There’s another newsletter from this group called MASS Design Group, and they are about sustainable design. They’re architects based in Boston, but they also have offices around the world. I just read one of their newsletters, and I found it amazing, the deep thoughts on the power of provenance—they were talking about materials in specific.
Any favorite podcasts?
When I’m driving from one place to another, and there’s no one else in my car, I am in love with my podcasts. For me, that is such a wonderful moment of escape into another world. I don’t want to really hear about politics on a podcast. If I’m cooking at home, I can listen to politics, but if I’m in the car, and I need that cocooning moment, I want to listen to Gone to Timbuktu, which is this beautiful podcast from Travel Writers UK, and [the host, Sophy Roberts] interviews authors and photographers and people who think about travel, and people who write about travel. She takes me to a pilgrimage, or she takes me to thinking about the Middle Ages and people walking at those times.
I also love Time Sensitive. I love to be in my car, isolated by myself, phone is off, and I’m listening to Time Sensitive on a two-hour drive somewhere. I can just totally zone out and focus on the words and go backwards forwards, find the passages that I want to listen to again. Design Emergency is another podcast I listen to a lot.
I just discovered How to Citizen with Baratunde Thurston, and I’m loving that podcast because I’m hearing all these voices that I would never run into in Modena; they’re not on my radar. I heard the most beautiful thing the other day from [the How to Citizen episode with] Ruha Benjamin, who teaches at Princeton. She just wrote this book called Race After Technology. On the podcast, she said—talking about her team, the people that she works with—“We have to be careful with each other, so we can be dangerous together.” I’m not one for too much self help, but when I hear something about how to work with people better, how to connect with people better, a message like that resonates so much with me, because my life is dependent on all these different groups of people that I work with to make my husband and our business and our ideas come to life. We can’t do it alone.
Any favorite magazines?
Well, I love The New Yorker. I don’t know if I could live without The New Yorker.
What book or books are you currently reading?
I’m usually reading three books at once, which isn’t the best way to read books, but it’s the only way that works for me. I’m finally reading Barbara Kingsolver’s Demon Copperhead, which is so good. I read Prodigal Summer, which is an older book of hers, but I wanted to read that first. Then I’m also reading this book by Dave Eggers, which is kind of supposed to be a children’s book. It’s called The Eyes and the Impossible. I got it in a bookstore this summer. It’s this really interesting story written in the voice of this wild dog, who lives in a park.
Then I just finished this book by Terry Tempest Williams called When Women Were Birds. She writes a lot about nature, and about her relationship to the land. This book is like a poem, so I’m reading it really slowly. I keep going back, because the passages are so beautiful. Then I was just in London, and the Tate has a big Philip Guston show. I think I first read this book about Philip Guston, I Paint What I Want to See, when I went to art school back in the nineties. I couldn’t remember where my copy was, so I have this brand-new copy, which I haven’t even begun yet.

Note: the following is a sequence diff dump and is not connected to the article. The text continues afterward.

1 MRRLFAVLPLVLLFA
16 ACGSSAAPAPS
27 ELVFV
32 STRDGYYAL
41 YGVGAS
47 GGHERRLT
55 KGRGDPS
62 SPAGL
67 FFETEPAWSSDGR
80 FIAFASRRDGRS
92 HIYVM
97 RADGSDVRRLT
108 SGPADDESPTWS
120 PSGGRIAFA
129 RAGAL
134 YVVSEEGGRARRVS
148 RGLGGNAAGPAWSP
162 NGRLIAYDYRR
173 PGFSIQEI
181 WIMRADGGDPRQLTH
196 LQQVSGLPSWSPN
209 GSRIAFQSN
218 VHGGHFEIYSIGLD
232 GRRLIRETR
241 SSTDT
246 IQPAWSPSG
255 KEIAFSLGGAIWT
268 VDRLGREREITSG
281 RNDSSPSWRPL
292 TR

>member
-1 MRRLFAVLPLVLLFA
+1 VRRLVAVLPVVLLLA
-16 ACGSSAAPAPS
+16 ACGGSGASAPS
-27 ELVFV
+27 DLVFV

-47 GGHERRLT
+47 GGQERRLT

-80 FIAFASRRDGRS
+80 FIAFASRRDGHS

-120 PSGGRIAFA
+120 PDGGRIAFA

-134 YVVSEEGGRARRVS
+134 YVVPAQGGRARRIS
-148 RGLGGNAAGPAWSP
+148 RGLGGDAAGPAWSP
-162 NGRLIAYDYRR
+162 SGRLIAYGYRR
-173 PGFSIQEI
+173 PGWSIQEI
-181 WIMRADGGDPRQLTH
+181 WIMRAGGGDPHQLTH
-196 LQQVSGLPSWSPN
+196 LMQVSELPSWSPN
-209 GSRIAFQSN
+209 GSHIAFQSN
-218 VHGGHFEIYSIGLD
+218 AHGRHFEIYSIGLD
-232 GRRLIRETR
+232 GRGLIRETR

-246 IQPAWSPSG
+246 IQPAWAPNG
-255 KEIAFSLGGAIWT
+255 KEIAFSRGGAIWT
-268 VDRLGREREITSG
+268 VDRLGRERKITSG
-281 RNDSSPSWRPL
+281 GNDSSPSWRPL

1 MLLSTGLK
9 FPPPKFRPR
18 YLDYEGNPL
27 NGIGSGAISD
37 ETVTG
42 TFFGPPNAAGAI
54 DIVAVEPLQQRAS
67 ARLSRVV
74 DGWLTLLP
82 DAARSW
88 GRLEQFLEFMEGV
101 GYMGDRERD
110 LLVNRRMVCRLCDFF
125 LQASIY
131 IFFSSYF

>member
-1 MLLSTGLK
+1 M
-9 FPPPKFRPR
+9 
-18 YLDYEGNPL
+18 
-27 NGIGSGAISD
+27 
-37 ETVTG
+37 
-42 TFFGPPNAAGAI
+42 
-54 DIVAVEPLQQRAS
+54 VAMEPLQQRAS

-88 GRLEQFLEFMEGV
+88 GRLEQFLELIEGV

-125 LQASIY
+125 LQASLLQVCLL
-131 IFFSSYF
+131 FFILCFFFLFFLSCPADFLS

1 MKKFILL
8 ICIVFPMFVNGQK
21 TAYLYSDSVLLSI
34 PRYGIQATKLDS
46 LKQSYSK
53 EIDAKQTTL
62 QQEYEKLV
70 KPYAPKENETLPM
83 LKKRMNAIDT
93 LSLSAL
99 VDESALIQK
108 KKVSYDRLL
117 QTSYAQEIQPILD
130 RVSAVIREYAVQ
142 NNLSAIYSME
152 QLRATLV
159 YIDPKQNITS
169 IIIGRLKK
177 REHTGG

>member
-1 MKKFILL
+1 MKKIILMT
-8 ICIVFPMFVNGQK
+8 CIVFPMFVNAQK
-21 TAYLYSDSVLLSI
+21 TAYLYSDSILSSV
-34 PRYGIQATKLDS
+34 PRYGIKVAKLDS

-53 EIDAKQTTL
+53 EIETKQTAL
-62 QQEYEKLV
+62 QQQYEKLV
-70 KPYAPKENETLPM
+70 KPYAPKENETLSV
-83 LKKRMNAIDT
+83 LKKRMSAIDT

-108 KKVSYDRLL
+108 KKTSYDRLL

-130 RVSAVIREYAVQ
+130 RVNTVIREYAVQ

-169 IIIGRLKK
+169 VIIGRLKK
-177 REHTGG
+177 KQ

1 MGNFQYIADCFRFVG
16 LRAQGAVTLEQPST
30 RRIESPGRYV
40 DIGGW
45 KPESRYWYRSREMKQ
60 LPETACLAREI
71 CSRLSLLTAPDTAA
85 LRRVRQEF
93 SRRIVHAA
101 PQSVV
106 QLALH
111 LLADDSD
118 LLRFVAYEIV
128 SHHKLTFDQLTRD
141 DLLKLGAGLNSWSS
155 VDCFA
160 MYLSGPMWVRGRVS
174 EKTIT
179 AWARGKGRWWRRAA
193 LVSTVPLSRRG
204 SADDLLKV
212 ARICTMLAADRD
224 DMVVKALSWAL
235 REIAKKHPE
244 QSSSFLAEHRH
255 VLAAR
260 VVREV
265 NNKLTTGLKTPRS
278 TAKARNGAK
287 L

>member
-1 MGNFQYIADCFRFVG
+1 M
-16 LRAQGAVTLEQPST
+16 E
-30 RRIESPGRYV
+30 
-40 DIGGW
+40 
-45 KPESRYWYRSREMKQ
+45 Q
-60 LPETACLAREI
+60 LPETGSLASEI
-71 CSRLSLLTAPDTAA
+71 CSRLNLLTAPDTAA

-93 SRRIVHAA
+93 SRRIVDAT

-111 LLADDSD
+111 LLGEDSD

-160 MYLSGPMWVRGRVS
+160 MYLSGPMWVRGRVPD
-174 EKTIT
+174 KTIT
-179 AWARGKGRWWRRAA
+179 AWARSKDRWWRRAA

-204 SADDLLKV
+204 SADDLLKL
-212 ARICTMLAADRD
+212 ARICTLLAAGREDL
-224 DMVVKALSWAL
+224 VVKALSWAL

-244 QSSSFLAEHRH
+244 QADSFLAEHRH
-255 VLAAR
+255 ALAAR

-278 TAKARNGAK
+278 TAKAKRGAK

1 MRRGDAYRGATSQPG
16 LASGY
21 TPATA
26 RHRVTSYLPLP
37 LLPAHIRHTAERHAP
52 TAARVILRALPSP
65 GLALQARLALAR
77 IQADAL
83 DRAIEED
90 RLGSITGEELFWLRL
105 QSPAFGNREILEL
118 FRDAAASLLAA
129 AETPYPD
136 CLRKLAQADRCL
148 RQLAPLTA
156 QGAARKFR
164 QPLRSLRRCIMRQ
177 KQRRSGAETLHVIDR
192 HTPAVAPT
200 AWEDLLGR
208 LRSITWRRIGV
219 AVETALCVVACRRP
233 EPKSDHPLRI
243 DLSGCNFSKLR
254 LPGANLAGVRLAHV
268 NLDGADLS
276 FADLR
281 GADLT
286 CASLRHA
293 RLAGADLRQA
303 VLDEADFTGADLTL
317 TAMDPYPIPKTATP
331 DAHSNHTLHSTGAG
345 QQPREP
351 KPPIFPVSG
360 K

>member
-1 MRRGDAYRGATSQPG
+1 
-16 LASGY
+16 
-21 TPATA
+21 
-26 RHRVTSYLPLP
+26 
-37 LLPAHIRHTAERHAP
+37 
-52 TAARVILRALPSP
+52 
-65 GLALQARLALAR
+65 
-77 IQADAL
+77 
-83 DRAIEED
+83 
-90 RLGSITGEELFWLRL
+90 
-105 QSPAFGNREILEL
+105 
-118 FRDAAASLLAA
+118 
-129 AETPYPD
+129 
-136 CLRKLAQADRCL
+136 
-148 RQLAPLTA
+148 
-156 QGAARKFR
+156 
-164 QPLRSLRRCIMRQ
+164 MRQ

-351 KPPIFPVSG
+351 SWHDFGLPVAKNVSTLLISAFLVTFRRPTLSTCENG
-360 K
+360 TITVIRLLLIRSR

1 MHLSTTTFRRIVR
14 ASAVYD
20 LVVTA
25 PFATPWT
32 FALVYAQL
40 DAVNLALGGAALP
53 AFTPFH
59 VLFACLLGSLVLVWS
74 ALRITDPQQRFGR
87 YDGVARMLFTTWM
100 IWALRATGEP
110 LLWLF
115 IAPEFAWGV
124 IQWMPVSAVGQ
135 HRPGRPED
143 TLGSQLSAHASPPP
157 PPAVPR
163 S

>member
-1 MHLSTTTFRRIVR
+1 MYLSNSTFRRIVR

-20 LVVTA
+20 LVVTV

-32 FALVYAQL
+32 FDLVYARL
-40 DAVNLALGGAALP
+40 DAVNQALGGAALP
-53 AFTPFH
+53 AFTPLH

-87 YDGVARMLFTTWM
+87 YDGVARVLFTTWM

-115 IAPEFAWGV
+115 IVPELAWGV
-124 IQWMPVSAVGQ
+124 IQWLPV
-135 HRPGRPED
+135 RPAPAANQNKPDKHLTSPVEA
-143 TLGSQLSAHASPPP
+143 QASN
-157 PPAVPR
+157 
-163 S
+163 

You just made a cookbook. Do you ever use them in your own life?
I use cookbooks all the time, and I will never stop using cookbooks—even recipes that I know how to make. I always go back to the recipe. My first cookbook was the Moosewood Cookbook. I love that cookbook. It has this chocolate hazelnut cake that is the best. My pumpkin apple curry soup comes out of that cookbook. There are so many basic recipes I get out of that cookbook.
Here in Italy, I bought The Silver Spoon, Il cucchiaio d’argento, which is a really great cookbook. Easy to use. I learned so many Italian recipes out of that. Then I have clippings from The New York Times. Before we bought digital, my mother and my sister and I were literally cutting out recipes and either photocopying them, or just cutting it out of the newspaper and putting it in the mail and sending it to each other.
What’s one piece of media that you think everyone should consume?
Peter and the Wolf. I think that I listened to it recently; I listened to it on my phone, which is definitely not the way I listened to it the first time, which was on a record and then I had to turn over the record. But I think that Peter and the Wolf is a beautiful combination of a universal story about not crying wolf, which is something that still, today, I think about in terms of the moral of the story. I love the way it’s told through each instrument as an animal. There’s a really good version narrated by Sting.
Do you have any guilty pleasures?
My kids and I—especially when they were little and Massimo was always working in the restaurant—used to watch a lot of Disney movies together. I don’t feel guilty about it; it’s definitely something that bonds us. Charlie is now 23 and he has some special needs, so he’s still at home with us. My daughter is 27. She lives in Milan and comes home sometimes on the weekends, and we’ll put on a Disney movie. It could be Robin Hood, it could be Mulan—these are some of our favorites—it could be Pocahontas, it could be Fantasia. We’re so bonded together over those stories and the music.